back to article Legal tech startup tries to haul 123-Reg to court over 24-hour backup claims

Customers of 123-Reg hit by the hosting business's recent web deletion woes are being asked to step forward and make a claim against the outfit by a legal tech ambulance chaser startup. In March a hardware failure on one of 123-Reg's servers led to some customers' websites being hit by an outage. The firm hosts a total 1.7 …

  1. MtK

    VPS vs website

    I was under the impression that VPS was a virtual server instance and different from their Web hosting offerings.

    1. pɹɐʍoɔ snoɯʎuouɐ

      Re: VPS vs website

      I was under the impression that VPS was a virtual server instance and different from their Web hosting offerings.

      it is.... but from the web hosting package you have very little control over things like the php.ini or many of the other things that you need control of...

      for example, I have an instance of owncloud running, when it comes to upgrading it, the simple way is to run a command line script... you cant do that from web hosting.

      beer.... well its tuesday....

    2. wolfetone Silver badge

      Re: VPS vs website

      "I was under the impression that VPS was a virtual server instance and different from their Web hosting offerings."

      That's a good spot. They offer shared hosting, which I don't think qualifies as a VPS.

  2. malle-herbert

    24-hour backup...

    Sure... they make a backup every 24 hours...

    Too bad nobody said anything about being able to restore it...

    1. Jay Lenovo Silver badge

      Re: 24-hour backup...

      ...And we backed it up every day and even restored stuff every so often.

      Until the hardware died, and we came to realize that putting the backups and the servers on the same storage array might have been a poor choice. But oh yeah, we did backups.

    2. Eugene Crosser

      Re: 24-hour backup...

      Schrodinger's Backup: "The condition of any backup is unknown until a restore is attempted."


  3. adam payne Silver badge

    Techie chasers, well that's new.

    1. Anonymous Coward
      Anonymous Coward

      Is that the same as airplane chasers - you know the social outcasts who dare to put in financial claims when the flight company doesn't meet its contracted level of service?

      Unfortunately, the use of the phrase ambulance chasers in the article is Orlowski standard of unbiased "journalism".

      1. Jeffrey Nonken Silver badge

        Unbiased journalism is a myth, and silly to expect from human beings.

        Just sayin'.

  4. FuzzyWuzzys

    A wise man once said...

    When I was a fresh-faced spotty trainee mainframe op a wise old git once said to me, "We never call it a backup until we've tested a restore of it!".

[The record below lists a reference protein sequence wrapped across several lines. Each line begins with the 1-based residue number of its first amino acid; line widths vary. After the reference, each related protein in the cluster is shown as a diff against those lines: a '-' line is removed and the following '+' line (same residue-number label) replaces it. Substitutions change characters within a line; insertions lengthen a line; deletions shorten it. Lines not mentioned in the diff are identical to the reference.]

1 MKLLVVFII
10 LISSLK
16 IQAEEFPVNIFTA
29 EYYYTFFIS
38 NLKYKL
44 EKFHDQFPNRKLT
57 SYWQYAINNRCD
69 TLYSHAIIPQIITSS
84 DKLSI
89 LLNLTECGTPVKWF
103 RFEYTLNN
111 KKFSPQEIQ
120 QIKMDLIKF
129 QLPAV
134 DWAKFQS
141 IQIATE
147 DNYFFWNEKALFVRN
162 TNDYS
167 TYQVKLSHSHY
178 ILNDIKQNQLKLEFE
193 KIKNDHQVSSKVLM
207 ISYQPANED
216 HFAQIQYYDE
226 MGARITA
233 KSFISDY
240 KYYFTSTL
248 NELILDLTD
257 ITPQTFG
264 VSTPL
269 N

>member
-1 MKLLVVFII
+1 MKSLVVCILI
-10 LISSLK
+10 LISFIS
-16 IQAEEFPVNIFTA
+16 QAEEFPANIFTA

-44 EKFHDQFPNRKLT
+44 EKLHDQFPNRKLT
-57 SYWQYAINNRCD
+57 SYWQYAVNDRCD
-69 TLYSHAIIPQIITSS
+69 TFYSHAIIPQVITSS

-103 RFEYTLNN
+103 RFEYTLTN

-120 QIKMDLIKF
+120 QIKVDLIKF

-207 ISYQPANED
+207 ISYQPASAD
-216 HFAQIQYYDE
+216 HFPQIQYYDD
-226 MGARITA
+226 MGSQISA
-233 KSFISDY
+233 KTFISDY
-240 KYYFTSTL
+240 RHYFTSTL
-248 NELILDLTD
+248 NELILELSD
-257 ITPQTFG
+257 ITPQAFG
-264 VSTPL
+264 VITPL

1. donk1

      Re: A wise man once said...

      "Do you test your backups?"


      "What? You have to test your backups"

      "...We test our restores!"

  5. Chozo

    Legal Weasling 101

    John Belushi explains the force majeure clause to princess Leia

  6. Pascal Monett Silver badge

    So, the carrion crawlers are out in force, eh ?

    Scavengers looking to make a buck with a nice excuse for it. Sickening, but frankly 123-Reg deserves to get their feet dragged over the coals.

    Mistake, excuse, whatever - too many people have lost data and money on empty promises.

  7. Aqua Marina

    “but can be found on the Internet Archive: Wayback Machine dated last year.”

    Take a screenshot cos tomorrow that will have been requested to be taken down and purged.

    1. david 12 Bronze badge

      No request necessary. All it takes is one line in the robots.txt file on their own website, and the Wayback Machine blinds all history.

      I shake my head and wonder who funds the Internet Archive, or what lawyer got to them.

      1. Alphebatical

        You can always take a snapshot of the snapshot using other archive sites. I'd post links, but my work firewall blocks them.

  8. not.known@this.address Bronze badge

    Ah, backups...

    What about when you have to keep backups for a L-O-N-G time like the aerospace industry, where the standard used to be lifespan of the airframe + 10 years. It's all well and good keeping those lovely 2400' open-reel magnetic tapes but where are you going to find a tape deck to read them on? Or an old Mainframe that can understand what's on them... (or a programmer who can write an emulator to let something newer read them...)

    1. Geekpride

      Re: Ah, backups...

      Also applies in the medical sector. We've got a nice little fireproof safe full of WORM optical discs. The reader for them disappeared years ago, but we've got to keep the discs just in case anyone ever asks for the original data.

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